By the ‘Ss’ I could tell that Herrera was out of patience. ‘Survey Taker, Supply Room Stock Man…C’mon Dante,’ she said, ‘my gum surgery was more fun than this.’
She started on the ‘Us’. ‘Usher.’
I knew immediately. ‘I’ll take Usher,’ I said. ‘Theater usher?’
‘I’ll take it.’
She gave me the location and the name of the person to see.
She waited, wheezing, tapping the phone with her pencil, while I wrote down her directions on how to get there by subway. The manager’s name was Mrs. Lupo. An Italian name. I was optimistic.
Herrera surprised me by saying something conversational. ‘So, Dante,’ she hissed, ‘did you get to the Empire State Building?’
‘I was a block away on one of my lunch breaks but I didn’t go in.’
‘Soo…what’d you think?’
‘Tall…I thought it was tall.’
There was a click on the other end.
I’D BEEN DRUNK most of the weekend for no reason other than boredom. Beer and wine. I like to walk sometimes when I’m drunk, especially when I’m in a new place. So I walked on Saturday. Uptown on Riverside Drive next to the frozen Hudson River. Up to Grant’s Tomb. Then down Broadway. Buying brown-bag short dogs of Triple Jack wine, stopping at the newsstands and used book stores. Paperbacks, three for a buck. Passed the Ansonia Hotel, Seventy-second Street, Lincoln Center.
On Sunday I was awake hours before sunrise. I tried to write before I drank, working on my play, then gave up and hit the wine to stop the head noise. I ordered eggs and toast when the luncheonette on Eighth Avenue opened. The waitress had the name tag LaVonne. Friendly. Pretty, even white teeth.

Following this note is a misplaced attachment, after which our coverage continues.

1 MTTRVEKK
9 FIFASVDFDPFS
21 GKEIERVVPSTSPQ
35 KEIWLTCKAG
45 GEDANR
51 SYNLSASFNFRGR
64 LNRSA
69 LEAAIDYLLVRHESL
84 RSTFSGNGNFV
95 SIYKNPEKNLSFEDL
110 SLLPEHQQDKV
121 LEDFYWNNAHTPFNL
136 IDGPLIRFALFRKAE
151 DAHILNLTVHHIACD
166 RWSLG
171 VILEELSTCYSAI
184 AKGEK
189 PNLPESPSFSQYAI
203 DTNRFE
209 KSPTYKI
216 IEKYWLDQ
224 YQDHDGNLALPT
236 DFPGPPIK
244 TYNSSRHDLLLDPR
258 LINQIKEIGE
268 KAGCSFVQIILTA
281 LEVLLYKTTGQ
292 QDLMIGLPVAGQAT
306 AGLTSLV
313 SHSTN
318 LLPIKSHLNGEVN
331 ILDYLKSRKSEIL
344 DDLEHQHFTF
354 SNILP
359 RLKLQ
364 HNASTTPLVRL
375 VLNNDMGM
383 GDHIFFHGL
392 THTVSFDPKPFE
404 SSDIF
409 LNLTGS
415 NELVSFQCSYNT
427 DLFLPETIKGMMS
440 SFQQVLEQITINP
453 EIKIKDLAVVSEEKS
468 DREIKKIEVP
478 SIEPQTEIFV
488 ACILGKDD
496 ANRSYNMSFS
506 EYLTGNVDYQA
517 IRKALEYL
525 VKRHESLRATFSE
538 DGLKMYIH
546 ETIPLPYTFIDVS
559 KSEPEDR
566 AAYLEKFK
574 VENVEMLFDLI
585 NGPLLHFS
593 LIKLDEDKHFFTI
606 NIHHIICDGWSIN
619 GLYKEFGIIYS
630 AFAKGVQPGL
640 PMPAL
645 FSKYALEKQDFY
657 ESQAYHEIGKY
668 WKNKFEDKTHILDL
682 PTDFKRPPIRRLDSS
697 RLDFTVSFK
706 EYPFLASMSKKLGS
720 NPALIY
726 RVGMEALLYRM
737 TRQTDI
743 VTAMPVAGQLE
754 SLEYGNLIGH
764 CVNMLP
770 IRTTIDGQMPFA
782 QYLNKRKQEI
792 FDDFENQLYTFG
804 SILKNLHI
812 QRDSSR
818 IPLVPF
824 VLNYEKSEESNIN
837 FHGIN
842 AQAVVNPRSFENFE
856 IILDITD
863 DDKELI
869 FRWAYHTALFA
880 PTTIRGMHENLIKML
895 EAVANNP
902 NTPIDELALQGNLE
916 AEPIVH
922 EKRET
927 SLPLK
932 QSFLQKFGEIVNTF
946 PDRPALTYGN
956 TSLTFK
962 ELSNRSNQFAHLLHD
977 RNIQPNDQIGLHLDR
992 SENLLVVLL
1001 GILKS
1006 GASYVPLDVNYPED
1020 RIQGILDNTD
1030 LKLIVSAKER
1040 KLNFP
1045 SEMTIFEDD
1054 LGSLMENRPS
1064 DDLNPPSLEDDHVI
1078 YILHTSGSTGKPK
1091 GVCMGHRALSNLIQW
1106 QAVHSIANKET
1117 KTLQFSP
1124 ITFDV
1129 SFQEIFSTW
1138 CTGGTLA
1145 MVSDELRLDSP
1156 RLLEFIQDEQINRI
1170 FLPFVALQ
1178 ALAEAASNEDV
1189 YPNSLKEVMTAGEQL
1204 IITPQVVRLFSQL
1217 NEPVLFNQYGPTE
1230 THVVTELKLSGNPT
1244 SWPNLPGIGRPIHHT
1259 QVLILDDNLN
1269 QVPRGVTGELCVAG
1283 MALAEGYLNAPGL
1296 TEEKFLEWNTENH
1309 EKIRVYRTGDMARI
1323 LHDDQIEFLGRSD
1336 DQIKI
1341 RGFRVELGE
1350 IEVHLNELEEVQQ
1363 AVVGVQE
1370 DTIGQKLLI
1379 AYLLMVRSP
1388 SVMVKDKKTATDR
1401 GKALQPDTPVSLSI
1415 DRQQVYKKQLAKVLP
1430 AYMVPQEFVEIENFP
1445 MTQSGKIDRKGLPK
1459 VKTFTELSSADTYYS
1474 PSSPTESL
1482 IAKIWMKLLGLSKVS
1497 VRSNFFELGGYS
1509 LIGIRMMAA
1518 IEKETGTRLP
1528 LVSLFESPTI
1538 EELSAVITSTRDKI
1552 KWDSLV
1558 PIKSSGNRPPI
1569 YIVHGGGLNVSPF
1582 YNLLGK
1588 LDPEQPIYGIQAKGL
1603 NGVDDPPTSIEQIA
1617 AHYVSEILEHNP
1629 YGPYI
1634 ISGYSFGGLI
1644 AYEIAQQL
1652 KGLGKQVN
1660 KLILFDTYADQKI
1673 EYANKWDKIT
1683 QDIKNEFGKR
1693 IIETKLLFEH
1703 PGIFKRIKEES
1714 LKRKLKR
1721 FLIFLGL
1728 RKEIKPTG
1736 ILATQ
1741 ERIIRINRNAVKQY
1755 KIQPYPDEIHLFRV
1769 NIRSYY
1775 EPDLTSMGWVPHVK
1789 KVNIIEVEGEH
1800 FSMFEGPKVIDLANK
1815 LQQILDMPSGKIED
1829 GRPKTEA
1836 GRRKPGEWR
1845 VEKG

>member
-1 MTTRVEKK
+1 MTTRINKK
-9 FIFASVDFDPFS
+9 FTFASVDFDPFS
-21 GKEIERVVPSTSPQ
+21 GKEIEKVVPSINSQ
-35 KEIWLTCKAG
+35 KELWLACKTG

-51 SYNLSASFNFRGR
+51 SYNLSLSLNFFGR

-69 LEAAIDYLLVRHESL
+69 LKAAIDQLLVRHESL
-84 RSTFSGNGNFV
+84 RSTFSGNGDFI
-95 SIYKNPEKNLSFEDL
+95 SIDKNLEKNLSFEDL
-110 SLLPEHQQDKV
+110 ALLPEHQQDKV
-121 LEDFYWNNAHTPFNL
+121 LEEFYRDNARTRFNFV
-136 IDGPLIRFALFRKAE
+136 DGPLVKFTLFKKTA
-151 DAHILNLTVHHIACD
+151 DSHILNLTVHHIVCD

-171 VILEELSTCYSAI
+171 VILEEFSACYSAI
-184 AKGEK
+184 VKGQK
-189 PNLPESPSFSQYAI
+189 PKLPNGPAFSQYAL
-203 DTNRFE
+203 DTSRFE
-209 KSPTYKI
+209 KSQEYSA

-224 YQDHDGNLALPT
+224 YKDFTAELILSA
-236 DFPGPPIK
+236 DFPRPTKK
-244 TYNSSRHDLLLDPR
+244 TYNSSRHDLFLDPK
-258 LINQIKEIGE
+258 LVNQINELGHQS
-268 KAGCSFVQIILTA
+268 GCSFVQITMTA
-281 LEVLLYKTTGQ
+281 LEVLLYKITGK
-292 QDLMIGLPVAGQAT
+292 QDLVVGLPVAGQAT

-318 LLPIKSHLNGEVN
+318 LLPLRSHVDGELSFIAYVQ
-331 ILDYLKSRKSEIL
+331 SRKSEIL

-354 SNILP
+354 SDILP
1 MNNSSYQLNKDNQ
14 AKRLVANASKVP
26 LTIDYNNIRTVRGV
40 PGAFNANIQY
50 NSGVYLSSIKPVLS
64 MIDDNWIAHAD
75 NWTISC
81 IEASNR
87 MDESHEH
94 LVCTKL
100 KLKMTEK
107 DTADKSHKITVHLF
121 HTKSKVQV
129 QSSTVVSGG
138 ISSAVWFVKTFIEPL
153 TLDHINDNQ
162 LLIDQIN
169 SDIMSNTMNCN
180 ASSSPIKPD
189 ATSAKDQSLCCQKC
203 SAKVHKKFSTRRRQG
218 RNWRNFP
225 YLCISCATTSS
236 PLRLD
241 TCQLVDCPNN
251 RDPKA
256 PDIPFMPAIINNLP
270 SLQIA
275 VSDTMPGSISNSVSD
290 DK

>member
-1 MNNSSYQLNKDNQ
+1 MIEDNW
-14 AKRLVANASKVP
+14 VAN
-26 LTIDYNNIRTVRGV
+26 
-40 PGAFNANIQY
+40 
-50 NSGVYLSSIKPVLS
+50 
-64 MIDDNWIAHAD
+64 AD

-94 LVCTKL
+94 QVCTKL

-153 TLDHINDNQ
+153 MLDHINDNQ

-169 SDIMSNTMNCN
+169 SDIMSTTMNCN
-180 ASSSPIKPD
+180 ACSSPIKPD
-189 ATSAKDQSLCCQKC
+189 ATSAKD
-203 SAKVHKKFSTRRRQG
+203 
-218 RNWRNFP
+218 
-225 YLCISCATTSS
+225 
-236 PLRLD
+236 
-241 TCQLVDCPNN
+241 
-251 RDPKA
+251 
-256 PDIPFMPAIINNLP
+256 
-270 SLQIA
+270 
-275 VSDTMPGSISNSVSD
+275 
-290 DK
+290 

After that I drank some more in my room and read my ‘new’ used Hubert Selby until I couldn’t concentrate. Then I walked down Eighth Avenue. In Greenwich Village I passed chic outdoor cafés and people getting out of limos. It reminded me of L.A. and Beverly Hills so I turned west toward the docks and found a coffee house bookstore. A rummie with a ponytail was playing chess by himself. He had no cigarettes but he had a philosophy degree from NYU and said Edna Millay once lived on Hudson Street, e. e. cummings on West Fourth. He went on about dead Jesus until I got him off it and then about a trip he’d made to Alaska. What me and the rummie had in
common is that we both had done a lot of walking. I bought us coffee and he pulled the cigarettes out of my pack one after the other and smoked them. When I left him I found Hudson Street but I never found Millay’s house.
My candle burns at both ends;
It will not last the night;
But ah, my foes, and oh, my friends—
It gives a lovely light.
I arrived late that Monday afternoon for my first day at the Loew’s Sheridan Movie - filling in for a man named Guido who was in Palermo for four weeks because his father died. I looked forward to the job because I always liked movies and because of the dark and the imaginary world and the smell of popcorn.
Herrera had told me that Mrs. Lupo was an old lady but a good client. Herrera’d said that she was ‘funny’ and ‘moody.’ A stickler.